FlixOnline, the malware that runs through WhatsApp chats: You won’t have Netflix for free


FlixOnline: With more than 2,000 million active users per month, there is nothing better than WhatsApp to try to sneak scams and scams in terms of reach and possible victims, especially if they are sold with offers of free services that are usually paid. Netflix free for 2 months? It is such a good offer that it seems a lie, and in fact it is.

FlixOnline, malware by WhatsApp

As the mobile threat landscape evolves, threat actors are always looking to develop new techniques to evolve and successfully distribute malware. Check Point Research (CPR) has recently discovered a new malicious threat in the Google Play app store that spreads through WhatsApp conversations of mobile users, and which can also send more malicious content through automatic responses to incoming WhatsApp messages.

This method could allow a hacker to:

– Distribute phishing attacks

– Spread more malware

– Spread false information

– Steal credentials and data from the WhatsApp account

– Steal credentials and data from user chats

Netflix Premium free 2 months

Researchers found the malware hidden within an application on Google Play called ‘FlixOnline‘. The app is a bogus service that claims to allow users to watch Netflix content from around the world on their mobiles. But in reality, instead of allowing the mobile user to view Netflix content, the application is designed to “monitor the user’s WhatsApp notifications, and to send automatic responses to the user’s incoming messages using the content it receives from a user. remote command and control (C&C) server ”.

The malware sends the following message to its victims via WhatsApp, attracting them with the offer of a free Netflix service:

“2 Months of Netflix Premium Free for Quarantine Reason (VIRUS CORONA) * Get 2 Months of Netflix Premium Free anywhere in the world for 60 days. Get it now HERE https: // bit [.] Ly / 3bDmzUw”.

When the application is downloaded from the Play Store and installed, the malware starts a service that requests ‘Overlay’, ‘Ignore Battery Optimization’ and ‘Notification’ permissions. The purpose behind obtaining these permits is:

– Overlay allows a malicious application to create new windows on top of other applications. This is usually requested by the malware to create a fake “Login” screen for other applications, with the aim of stealing the victim’s credentials.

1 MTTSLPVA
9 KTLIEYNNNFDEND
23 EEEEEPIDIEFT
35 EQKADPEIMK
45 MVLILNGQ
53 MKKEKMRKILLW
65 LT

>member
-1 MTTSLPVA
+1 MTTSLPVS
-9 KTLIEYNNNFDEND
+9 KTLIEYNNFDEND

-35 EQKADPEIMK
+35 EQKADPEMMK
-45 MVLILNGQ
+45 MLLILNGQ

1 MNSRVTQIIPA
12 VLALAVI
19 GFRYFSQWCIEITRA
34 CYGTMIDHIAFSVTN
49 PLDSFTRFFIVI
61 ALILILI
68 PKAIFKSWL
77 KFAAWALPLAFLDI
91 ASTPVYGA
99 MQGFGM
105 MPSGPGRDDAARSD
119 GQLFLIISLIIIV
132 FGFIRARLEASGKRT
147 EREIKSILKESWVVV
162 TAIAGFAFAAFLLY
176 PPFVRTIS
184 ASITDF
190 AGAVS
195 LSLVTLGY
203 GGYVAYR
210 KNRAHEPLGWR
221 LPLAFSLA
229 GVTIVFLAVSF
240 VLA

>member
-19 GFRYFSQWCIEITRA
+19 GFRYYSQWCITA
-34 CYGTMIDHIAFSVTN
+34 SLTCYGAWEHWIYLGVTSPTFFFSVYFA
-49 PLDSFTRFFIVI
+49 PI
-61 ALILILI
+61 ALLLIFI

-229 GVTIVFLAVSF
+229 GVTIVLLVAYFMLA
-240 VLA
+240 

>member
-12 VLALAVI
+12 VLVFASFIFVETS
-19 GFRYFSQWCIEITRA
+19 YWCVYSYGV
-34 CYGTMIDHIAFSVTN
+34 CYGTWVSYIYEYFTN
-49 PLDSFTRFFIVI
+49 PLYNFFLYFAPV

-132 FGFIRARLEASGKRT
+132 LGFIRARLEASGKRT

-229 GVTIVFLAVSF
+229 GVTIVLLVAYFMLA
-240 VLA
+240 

– Ignoring battery optimizations prevents malware from being shut down by the device’s battery optimization routine, even after being inactive for an extended period.

– The most prominent permission is access to notifications, more specifically, to the Notification Listener service. Once enabled, this permission gives the malware access to all notifications related to messages sent to the device, and the ability to automatically perform designated actions such as “discard” and “reply” to messages received on the device.

The threat is withdrawn

If these permissions are granted, the malware has everything it needs to start distributing its malicious payloads and responding to incoming WhatsApp messages with auto-generated responses. In theory, through these self-generated responses, a hacker can steal data, cause disruptions in work-related chat groups, and even extort money by sending sensitive data to all of the user’s contacts.

Check Point notified Google of the malicious app and the details of its investigation, and Google promptly removed the app from the Play Store. But this did not prevent that “in the course of 2 months, the” FlixOnline “application was downloaded approximately 500 times”, which represents 500 potential victims.

According to CPR experts, “This malware for Android, which can be turned into a worm, presents innovative and dangerous new techniques to spread, and to manipulate or steal data from trusted applications such as WhatsApp.

For this reason, users should be wary of download links or attachments they receive through WhatsApp or other messaging applications, even when they appear to come from trusted messaging contacts or groups ”.


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